By Ivett de las Mercedes
HAVANA TIMES — Ernesto Jose Reyes Morales is 45 years old and he was in a prison in Quivican, located in Mayabeque province, in 2001. He was charged with misappropriation of funds and he had to serve this unfair sentence. State resources, in the area that he was responsible for, disappeared.
HT: How long were you at Quivican prison?
Ernesto Jose: The judge sentenced me to eight years. Afterwards, this sentence was reduced to four and I only served a third of my sentence because of good behavior. In the end, I was there a year and eight months. I had never been in prison before, I thought that I would just get a fine. They never found the resources that disappeared or any proof to incriminate me to the crime directly.
HT: What was your trip to prison like?
EJ: In a closed truck. My wife and son, who was 2 years old at the time, followed behind in a car with my father-in-law. Before I went into the prison, I was able to say goodbye to them. I was very sad, even though I knew I wouldn’t be there very long. I reeled when I saw the barbed wire fence, it gave me the impression that I was in a movie, I wasn’t really aware of what was going on. Leaving the life I had built with my wife and son behind made everything seem so unreal. How could life change from one minute to the next?
HT: What is the first thing you remember from that day?
EJ: I was very anxious. I thought it was stupid that I needed to shave my beard off, I didn’t know who I could go to to get hold of a razor. There were several young men working in the outside part of the prison, I later discovered that this exception is made when your sentence is nearly up. One of them offered to get me a razor, that’s how I was later able to take the typical mugshots: a portrait and side profile. Later, I was assigned to a cell. Bunks were three-storeys high and there was a ladder on the side. The mattress was full of bugs, but luckily, they changed these for foam mattresses a short while later.
HT: Were you in the same place as others who had been convicted of murder?
EJ: No, murderers and those serving life sentences were in a place they called “the shark”, I don’t know why. To tell you the truth, I never saw any extreme act of violence. That doesn’t mean to say it didn’t exist though, I heard a lot of stories, but in prison, if there’s one thing aplenty it’s stories.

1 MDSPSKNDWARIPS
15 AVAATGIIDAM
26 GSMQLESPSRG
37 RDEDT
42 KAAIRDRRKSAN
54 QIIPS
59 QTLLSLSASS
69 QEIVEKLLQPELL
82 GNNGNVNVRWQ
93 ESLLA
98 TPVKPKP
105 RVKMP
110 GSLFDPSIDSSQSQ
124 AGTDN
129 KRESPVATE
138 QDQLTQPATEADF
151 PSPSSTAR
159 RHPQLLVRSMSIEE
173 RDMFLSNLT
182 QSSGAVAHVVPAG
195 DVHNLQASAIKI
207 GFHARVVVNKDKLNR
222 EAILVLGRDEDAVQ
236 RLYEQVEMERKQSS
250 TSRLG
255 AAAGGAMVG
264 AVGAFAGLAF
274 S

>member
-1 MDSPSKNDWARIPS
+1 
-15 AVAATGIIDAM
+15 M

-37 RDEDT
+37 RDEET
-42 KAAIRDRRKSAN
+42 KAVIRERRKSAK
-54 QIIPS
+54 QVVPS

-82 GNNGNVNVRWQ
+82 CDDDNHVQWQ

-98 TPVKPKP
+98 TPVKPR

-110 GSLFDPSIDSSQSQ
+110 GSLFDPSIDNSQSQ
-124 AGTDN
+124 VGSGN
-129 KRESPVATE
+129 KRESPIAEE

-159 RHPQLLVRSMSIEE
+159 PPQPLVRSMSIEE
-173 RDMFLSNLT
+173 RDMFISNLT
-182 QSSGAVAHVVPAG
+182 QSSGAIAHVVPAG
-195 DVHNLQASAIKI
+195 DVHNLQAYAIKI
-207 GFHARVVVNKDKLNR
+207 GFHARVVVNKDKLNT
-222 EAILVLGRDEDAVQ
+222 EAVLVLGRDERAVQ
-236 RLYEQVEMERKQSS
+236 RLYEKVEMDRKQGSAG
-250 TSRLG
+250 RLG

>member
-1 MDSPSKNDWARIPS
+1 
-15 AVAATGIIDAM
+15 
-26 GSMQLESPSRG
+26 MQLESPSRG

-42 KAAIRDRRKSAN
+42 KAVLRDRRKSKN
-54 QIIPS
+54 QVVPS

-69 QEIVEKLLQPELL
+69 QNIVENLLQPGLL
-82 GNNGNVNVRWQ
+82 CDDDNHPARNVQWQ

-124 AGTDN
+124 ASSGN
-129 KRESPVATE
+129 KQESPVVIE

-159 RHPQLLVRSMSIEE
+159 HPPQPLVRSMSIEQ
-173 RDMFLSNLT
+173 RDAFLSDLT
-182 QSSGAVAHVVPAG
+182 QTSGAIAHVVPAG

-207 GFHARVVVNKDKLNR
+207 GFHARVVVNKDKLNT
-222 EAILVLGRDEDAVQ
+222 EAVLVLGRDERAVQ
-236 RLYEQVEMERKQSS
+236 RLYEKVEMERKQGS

HT: What work did you do during that time?
EJ: First of all, I was very lucky. The next day, I was assigned to the prison guards’ pantry. I don’t know whether that’s because I inspired their trust because of my serious manner or because my father-in-law gave them a little something. I used to hand out breakfast, lunch and dinner. I can’t really complain about that, I always managed to get something and the prison guards’ food was much better. I put on weight without even realizing. Afterwards, I had to run back to eat with my unit, I couldn’t miss the call. Dinner time was the time when some inmates decided to test their strength: some of them thought that seats were fixed, others wouldn’t put up with the small meals they were given and began to protest or stick their spoons in another person’s plate or just took a tray off the weakest inmate there.
HT: Did your wife ever come for the private visits they call the “Pavilion” here?
EJ: Several times. It wasn’t a hotel, of course, it had the basic. You really don’t get any time, sometimes you could buy a few hours extra from someone who needed the cash. When a couple are both in prison, the inmate wife came to the Pavilion to see her inmate husband, and not only women, same-sex couples were also able to meet.
HT: How did you get on with the other inmates?
EJ: The prisoners that approach newcomers first are the ones who are serving the longest sentences. The rest begin to prowl, they feel about, looking for a sign of weakness… those are decisive moments and you are either a wolf or a sheep. I made good friends with a young man who had beaten his father-in-law to death with his bare two hands. He got me out of a tough spot more than once and I even had to stand up for him once. It was the best thing that could have happened. In a male prison, you can’t ever owe anyone a favor, sometimes it’s a matter of life or death. When you have never been to boarding school, it’s hard to shower or use the restroom without doors where everyone can see what you are doing.
HT: What were your weekends like?
EJ: Sometimes I would hang out in the game room. There was only one TV per wing and it would always be on the same channel and only switched on at night. Back then, it was always Mesa Redonda or the news. I would read or play cards most of the time.
HT: When you were about to get out, where did they send you?
EJ: I first went to a camp near the prison. Then, I was sent to a farm, I would leave every fifteen days to go out, sometimes I would escape home. I was working on the farm, planting and picking tomatoes. I was especially making plans for the future which is like day-dreaming. I was dreaming until the day I left that prison for good. Now, I work for myself, I’m my own boss, I pay my debts with the bank and the most important thing is that nobody can ever blame me again for something that I didn’t do.
HT: What did being in prison mean for you?
EJ: Losing your freedom is the worst thing that can happen to a human-being. This word is full of so much meaning. If you can’t breathe in the sea air, the countryside air, or even car fumes. If you can’t hold your partner’s body every time you want to and kiss your child, take them to school or just watch them playing in the park, drink rum with your friends on the Malecon; then you aren’t free. Prison takes all of your rights as a human-being away from you and it’s only when you are behind bars that you understand that.